Five days ago is when our garage door stopped working. We tried troubleshooting as best we could but, in the end, we simply had to sit back and wait for a repairman to make it over to the house. In the meantime, I locked myself out of the house twice. You know that feeling, right? You turn the door handle in disbelief and then you try it again because, surely, it will open the second time. Then maybe you get a little more forceful with the door, but it doesn't matter, because the lock was meant to keep people out. And you can scream, kick and bang all day but, just because your energy and velocity rise, does not mean the door will actually open. It requires but one thing. A small thin piece of metal called a key.
The Lock by Derek Lin, The Tao of Daily Life
"Once upon a time, there was a vault containing gold, diamonds and gems. A sturdy lock guarded the door to this vault, to keep its contents secure.
The mighty crowbar came by and saw the lock as a challenge. He had never encountered anything he couldn't demolish before. Did they really think they could keep him out of the vault with one simple lock?
The crowbar was a thick and heavy bar of iron. Countless crates, chests, and cabinets disintegrated before his attack. He took considerable pride in his strength and destructive power. Looking at the lock, he decided he should smash it, just to make a point.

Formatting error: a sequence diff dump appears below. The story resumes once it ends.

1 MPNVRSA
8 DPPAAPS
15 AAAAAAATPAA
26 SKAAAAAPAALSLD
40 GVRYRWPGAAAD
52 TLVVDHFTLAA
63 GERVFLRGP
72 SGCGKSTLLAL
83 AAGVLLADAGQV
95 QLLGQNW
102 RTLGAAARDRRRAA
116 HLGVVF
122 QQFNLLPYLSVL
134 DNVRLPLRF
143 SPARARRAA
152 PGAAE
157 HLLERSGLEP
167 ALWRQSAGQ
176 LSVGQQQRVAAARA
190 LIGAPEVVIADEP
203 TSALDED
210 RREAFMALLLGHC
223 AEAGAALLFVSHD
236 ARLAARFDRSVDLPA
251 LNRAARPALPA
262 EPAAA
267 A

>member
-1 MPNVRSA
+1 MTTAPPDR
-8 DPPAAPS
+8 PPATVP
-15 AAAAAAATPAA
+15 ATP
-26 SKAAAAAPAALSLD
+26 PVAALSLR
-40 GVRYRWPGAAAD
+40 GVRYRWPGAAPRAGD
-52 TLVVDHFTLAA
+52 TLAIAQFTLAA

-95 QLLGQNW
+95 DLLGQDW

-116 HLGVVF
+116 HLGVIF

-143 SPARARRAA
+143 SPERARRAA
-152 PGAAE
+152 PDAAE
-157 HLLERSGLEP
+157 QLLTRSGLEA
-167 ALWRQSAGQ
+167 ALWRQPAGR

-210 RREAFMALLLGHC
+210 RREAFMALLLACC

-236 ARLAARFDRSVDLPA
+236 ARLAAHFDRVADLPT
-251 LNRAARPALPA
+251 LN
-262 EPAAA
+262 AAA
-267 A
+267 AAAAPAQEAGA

The crowbar struck the lock, expecting it to break apart, but it was unaffected. This surprised him. He struck again, putting more force into it. He got the same result – the lock didn't even show a dent! Now he was becoming annoyed.
Using his full strength, the crowbar struck again and again. Sparks flew and the noise was deafening. When finally he stopped due to exhaustion, he was amazed to see that the lock was still in one piece. This was the toughest obstacle he had ever faced.
He was still trying to figure out what to do next when the key came along. He looked at the key and saw that she was very small compared to him. The difference between them was dramatic. He was massive and muscular; she seemed insignificant and weak.
She asked him: "Were you the one making all that racket?"
"Oh, you ain't heard nothing yet. Just let me catch my breath and I'll show this lock who's boss."
"No need," said the key. She slipped into the lock and turned slightly. The crowbar heard a click, and then the lock fell open.
He couldn't believe it. "Wait a minute. This makes no sense. I am a lot more powerful than you are. How can you open it so easily when I couldn't do it after all that effort?"
The key told him: "Because I am the one who understands the heart of the lock.""
What works best for you when confronted with frustration? Lashing out or remaining calm? Being right or being happy? If you could have anything happen today, what would it be? And do you believe you already hold the key to make it happen?
Tao Te Ching: "The lock is not an obstacle to the key because the key knows its inner workings."
You do because your answer came from your heart.
In the same way remember, “No one can drive us crazy unless we give them the keys.” Doug Horton